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Fast python callback/event system modeled after Qt Signals

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Psygnal (pronounced "signal") is a pure python implementation of the observer pattern, with the API of Qt-style Signals with (optional) signature and type checking, and support for threading.

This library does not require or use Qt in any way, It simply implements a similar observer pattern API.



pip install psygnal
conda install -c conda-forge psygnal


The observer pattern is a software design pattern in which an object maintains a list of its dependents ("observers"), and notifies them of any state changes – usually by calling a callback function provided by the observer.

Here is a simple example of using psygnal:

from psygnal import Signal

class MyObject:
    # define one or more signals as class attributes
    value_changed = Signal(str)

# create an instance
my_obj = MyObject()

# You (or others) can connect callbacks to your signals
def on_change(new_value: str):
    print(f"The value changed to {new_value}!")

# The object may now emit signals when appropriate,
# (for example in a setter method)
my_obj.value_changed.emit('hi')  # prints "The value changed to hi!"

Much more detail available in the documentation!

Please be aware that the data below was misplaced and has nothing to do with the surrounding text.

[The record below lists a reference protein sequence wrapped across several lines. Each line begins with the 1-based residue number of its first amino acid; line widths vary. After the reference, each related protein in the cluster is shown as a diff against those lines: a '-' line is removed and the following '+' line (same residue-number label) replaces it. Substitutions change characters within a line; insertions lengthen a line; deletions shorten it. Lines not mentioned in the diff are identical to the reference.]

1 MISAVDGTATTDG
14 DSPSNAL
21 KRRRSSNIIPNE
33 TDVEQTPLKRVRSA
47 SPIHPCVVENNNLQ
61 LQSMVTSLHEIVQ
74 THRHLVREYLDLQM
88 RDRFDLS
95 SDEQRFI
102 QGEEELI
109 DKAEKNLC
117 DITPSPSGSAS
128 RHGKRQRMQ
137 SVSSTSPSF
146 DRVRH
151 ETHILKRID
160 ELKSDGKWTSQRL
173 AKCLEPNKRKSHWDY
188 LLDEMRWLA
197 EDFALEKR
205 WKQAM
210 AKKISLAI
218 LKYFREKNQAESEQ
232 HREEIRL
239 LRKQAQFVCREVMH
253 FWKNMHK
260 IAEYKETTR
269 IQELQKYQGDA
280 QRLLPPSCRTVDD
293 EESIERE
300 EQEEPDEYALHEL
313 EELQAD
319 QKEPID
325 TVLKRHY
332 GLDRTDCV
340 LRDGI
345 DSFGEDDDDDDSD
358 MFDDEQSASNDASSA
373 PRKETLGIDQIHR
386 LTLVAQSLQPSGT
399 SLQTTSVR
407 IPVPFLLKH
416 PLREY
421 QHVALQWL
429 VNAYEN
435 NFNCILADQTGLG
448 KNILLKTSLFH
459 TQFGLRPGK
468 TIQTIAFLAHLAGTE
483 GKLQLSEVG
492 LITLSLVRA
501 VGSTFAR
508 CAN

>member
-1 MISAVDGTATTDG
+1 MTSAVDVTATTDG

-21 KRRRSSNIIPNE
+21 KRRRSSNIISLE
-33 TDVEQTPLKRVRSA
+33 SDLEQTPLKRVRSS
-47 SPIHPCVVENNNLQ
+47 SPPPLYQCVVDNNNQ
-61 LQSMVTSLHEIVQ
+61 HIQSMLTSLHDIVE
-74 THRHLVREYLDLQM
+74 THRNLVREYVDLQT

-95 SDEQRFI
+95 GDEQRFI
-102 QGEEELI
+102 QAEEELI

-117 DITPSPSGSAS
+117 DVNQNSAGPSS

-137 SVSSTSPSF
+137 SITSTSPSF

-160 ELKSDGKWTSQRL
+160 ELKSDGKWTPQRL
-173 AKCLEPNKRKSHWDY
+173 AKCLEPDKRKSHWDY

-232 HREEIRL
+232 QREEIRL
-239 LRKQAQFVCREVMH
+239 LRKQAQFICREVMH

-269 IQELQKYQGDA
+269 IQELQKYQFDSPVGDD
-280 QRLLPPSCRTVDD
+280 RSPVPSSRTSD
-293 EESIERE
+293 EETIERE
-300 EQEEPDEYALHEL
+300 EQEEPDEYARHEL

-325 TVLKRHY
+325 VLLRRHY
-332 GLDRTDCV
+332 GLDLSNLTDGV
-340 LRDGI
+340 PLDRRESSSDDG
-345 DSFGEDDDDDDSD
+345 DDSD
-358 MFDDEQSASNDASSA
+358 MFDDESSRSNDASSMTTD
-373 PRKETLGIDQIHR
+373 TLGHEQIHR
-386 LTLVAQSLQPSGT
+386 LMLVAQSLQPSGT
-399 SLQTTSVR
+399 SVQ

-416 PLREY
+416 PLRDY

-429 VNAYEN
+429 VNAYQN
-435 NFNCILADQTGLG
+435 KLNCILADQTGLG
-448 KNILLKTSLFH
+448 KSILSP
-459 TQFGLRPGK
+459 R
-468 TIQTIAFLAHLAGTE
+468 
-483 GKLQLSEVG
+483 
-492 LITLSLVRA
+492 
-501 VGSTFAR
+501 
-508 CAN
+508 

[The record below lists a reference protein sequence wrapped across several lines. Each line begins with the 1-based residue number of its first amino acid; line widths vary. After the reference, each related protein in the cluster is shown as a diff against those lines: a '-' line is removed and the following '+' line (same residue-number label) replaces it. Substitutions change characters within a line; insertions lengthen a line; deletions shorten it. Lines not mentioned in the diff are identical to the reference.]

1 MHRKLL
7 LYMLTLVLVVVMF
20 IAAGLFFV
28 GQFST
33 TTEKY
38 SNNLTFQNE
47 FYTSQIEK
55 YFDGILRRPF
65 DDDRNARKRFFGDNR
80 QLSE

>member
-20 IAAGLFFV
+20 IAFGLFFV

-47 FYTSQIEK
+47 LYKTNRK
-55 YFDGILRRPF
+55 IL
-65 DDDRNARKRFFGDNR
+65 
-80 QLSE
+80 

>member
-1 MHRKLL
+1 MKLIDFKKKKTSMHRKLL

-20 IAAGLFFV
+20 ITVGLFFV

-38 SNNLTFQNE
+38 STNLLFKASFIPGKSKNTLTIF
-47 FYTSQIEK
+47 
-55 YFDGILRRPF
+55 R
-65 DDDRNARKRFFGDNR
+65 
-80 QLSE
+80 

Evented Dataclasses

A particularly nice usage of the signal pattern is to emit signals whenever a field of a dataclass changes. Psygnal provides an @evented decorator that will emit a signal whenever a field changes. It is compatible with dataclasses from the standard library, as well as attrs, and pydantic:

from psygnal import evented
from dataclasses import dataclass

class Person:
    name: str
    age: int = 0

person = Person('John', age=30)

# connect callbacks
def _on_age_change(new_age: str):
    print(f"Age changed to {new_age}")

person.age = 31  # prints: Age changed to 31

See the dataclass documentation for more details.

Benchmark history




While psygnal is a pure python module, it is compiled with mypyc to increase performance. To disable all compiled files and run the pure python version, you may run:

python -c "import psygnal.utils; psygnal.utils.decompile()"

To return the compiled version, run:

python -c "import psygnal.utils; psygnal.utils.recompile()"

The psygnal._compiled variable will tell you if you're using the compiled version or not.

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